IPI CEO looks to the future after escaping jail term

Another plaintiff stakes claim to IPI funds
Imperial Pacific International

There’s one casino executive this week who must be relieved it’s Friday. Imperial Pacific CEO Donald Browne narrowly escaped a jail term after both he and the company were found in contempt of a Commonwealth of Northern Mariana Islands court.

Browne, who stepped in to fill the breach in the company’s top position in July last year after a revolving door of executives, was found in contempt for failing to make court-sanctioned payments to creditors in a timely manner.

However, given the company did make a payment of $93,000 on Dec. 4th, the court decided it didn’t need to incarcerate Browne as a coercive sanction.

Speaking to Asia Gaming Brief earlier this week, Browne spoke about the problems the company had been facing and IPI’s interest in online gambling should the CNMI finalize a bill legalizing igaming.

Despite what seem to be fairly insurmountable challenges, Browne said he was confident that the company could push forward as a viable concern if it’s able to overcome its current difficulties. 

He said the Hong Kong-based holding company is in talks with potential investors to pay the casino license fee, money owed to the Commonwealth Casino Commission and back pay for employees, which are conditions to be able to reopen the property.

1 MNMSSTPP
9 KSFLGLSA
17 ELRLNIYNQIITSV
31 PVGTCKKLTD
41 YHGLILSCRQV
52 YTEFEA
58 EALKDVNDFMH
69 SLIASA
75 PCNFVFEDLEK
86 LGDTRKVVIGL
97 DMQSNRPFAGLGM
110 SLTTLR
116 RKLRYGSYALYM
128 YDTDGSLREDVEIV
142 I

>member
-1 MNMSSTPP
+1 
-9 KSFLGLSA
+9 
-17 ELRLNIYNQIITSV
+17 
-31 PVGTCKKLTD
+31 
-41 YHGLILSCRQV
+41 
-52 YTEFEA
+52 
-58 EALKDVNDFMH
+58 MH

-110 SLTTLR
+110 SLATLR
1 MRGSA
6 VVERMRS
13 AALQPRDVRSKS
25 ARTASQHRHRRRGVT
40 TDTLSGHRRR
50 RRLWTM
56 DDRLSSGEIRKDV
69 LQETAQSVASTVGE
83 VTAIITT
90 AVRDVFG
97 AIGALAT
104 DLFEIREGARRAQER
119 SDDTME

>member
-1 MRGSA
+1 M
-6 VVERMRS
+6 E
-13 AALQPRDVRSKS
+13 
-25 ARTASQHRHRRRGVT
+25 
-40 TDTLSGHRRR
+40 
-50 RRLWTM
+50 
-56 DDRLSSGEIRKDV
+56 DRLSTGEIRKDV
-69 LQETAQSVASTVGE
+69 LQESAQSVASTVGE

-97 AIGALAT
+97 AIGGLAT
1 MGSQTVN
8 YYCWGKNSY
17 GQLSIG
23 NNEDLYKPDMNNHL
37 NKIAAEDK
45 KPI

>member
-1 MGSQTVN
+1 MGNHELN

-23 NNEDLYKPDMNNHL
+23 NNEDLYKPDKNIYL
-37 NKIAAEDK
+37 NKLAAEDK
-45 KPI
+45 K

“We are looking at that, but we think we are close. I don’t want to say how close,” he said, referring to a potential capital injection. He also added he expected news before the end of the year.

Browne, a 40-year casino veteran who had been working in the casino’s security and surveillance department, inherited multiple issues on taking on the CEO’s role. 

The holding company was deeply in the red, posting a loss of HK$797.9 million in the six months to end-June this year. The interim report also notes that IPI had received a letter from the U.S. Financial Crimes and Enforcement Network in March saying it was investigating potential breaches of the Bank Secrecy Act, which could result in sanctions.

It also faces private lawsuits from various contractors claiming non-payment of bills. 

Imperial Pacific’s problems in completing the construction of its hotel have been well documented. The casino portion of the project opened in July 2017, but without the promised luxury accommodation for its high roller clientele.

A couple of powerful typhoons sweeping across the Pacific island played their part in delaying construction, but Browne says the main issue has been the lack of labour, due to visa restrictions on imported workers. 

“The labour is the biggest challenge. We’ve tried various visas with workers from many different countries. It’s highly challenging.”

Browne said that given most of the investment has already been made in the hotel project, there wasn’t much scope for scaling back the resort to reduce costs. Although, he did say they may cut back on plans for a few restaurants.